Considering therapy? Why wait?

Deciding whether or not you need to attend therapy is a BIG deal. Regardless of how far society has come in acknowledging that mental health is important; there is still a stigma around going to therapy. There is often a fear that people will think something is wrong with you, if you go to therapy. There may be a lot of shame and attempts to try and hide your suffering to avoid the stigma of admitting that there is something wrong, or that you need to talk to someone. Then there is also the idea of disclosing your personal business to a stranger, and potentially being judged. And then if you are someone like me, you might just find it weird to sit down and talk about yourself….

Let me tell you a little bit about my story. When I was a graduate student in my doctorate program, one of the school’s requirements was that all students must have 45 hours of counseling before they can graduate. So I signed myself right on up, and after scouring the internet for hours, I finally settled on a counselor that I thought I would like. So, I made the appointment, and went in her office and sat on the couch. And when I sat down I was flooded with anxiety! I didn’t know what to say, nor did I want to talk about myself. I am after all a sane functioning individual who pays taxes! So my therapist, literally had to pull information out of me for that hour. After I left the session, I contemplated not going back, but I had to in order to graduate. So I kept going back for 2 years. Most of that time, my therapist had to pull my teeth in order to get any conversation of substance. During one of our last sessions, she commented on how I finally began to open up after such a long time. So you see, therapy can even be scary for a therapist.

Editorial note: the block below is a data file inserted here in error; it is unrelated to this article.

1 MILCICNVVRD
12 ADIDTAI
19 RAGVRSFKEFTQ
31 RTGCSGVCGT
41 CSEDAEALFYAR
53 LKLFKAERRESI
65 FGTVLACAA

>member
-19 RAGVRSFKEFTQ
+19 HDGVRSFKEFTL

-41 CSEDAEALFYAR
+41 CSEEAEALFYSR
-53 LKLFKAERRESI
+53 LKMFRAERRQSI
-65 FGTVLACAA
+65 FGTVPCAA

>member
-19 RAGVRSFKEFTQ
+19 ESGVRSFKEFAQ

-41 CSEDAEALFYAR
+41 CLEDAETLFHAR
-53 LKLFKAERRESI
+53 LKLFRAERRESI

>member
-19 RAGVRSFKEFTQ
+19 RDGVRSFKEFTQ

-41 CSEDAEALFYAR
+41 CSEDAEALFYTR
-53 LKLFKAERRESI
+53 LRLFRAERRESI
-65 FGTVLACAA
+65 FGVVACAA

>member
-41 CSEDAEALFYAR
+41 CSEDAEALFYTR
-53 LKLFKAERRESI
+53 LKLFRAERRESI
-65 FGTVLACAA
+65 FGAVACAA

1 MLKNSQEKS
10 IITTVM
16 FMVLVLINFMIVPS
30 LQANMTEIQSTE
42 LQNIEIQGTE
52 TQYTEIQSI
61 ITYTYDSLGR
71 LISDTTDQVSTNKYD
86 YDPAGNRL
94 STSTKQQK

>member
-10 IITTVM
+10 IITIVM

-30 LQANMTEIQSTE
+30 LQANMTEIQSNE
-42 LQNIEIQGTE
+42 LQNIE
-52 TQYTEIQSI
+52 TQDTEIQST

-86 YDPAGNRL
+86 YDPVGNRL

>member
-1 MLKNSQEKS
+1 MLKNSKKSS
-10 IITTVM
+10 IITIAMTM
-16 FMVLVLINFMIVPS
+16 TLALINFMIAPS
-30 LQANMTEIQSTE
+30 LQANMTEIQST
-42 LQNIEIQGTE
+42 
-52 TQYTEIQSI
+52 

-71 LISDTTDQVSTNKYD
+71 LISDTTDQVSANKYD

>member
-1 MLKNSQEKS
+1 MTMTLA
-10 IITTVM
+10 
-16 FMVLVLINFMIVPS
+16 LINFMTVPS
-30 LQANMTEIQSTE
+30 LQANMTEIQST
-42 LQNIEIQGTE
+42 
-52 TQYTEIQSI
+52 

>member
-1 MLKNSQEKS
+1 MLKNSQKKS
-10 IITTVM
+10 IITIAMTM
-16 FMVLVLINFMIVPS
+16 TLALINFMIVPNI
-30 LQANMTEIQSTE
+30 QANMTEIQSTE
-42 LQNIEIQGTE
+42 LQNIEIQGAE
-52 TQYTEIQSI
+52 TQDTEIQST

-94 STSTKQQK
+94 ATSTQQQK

While my reasons for seeking therapy were non-traditional; I do think that it helped me realize the anxiety that people go through when considering and attending counseling. Here are some of the ways that I learned to process and value the experience of therapy and avoid the stigma around getting the treatment I needed.

Work out your mental health. People exercise and eat right to make sure they are in the best physical shape. Why wouldn’t you do the same for your mind? If you are looking to achieve wellness, your mental health is just as important (if not more) as your physical health. You would go to a doctor if you were feeling sick; then you should seek counseling if you need life balance.

Everyone has problems. Why not get an objective opinion about yours? Someone who is trained on how to navigate and think about life’s problems can certainly be of help in anyone’s time of need. Admitting that you need to talk to someone about stressors doesn’t make you weak, it makes you human.

Your therapy is nobody’s business but yours. What you do in your personal life, is not to be on display for others to judge. You should feel confident about your ability to make decisions about what is best for you to get your needs addressed.

If someone needs help, wouldn’t you want them to get it before things get out of hand? There are countless stories on the media, about people who have had crises because they did not get mental health or substance abuse treatment.

Do your research. Find someone who specializes in what you want treated. Also, take a gander at their website and professional organizes. Make sure that person would be a right fit for you. If you find that you don’t like your therapist, then find another.

© Natalie Jones, LPCC, PsyD. | Clinical Psychologist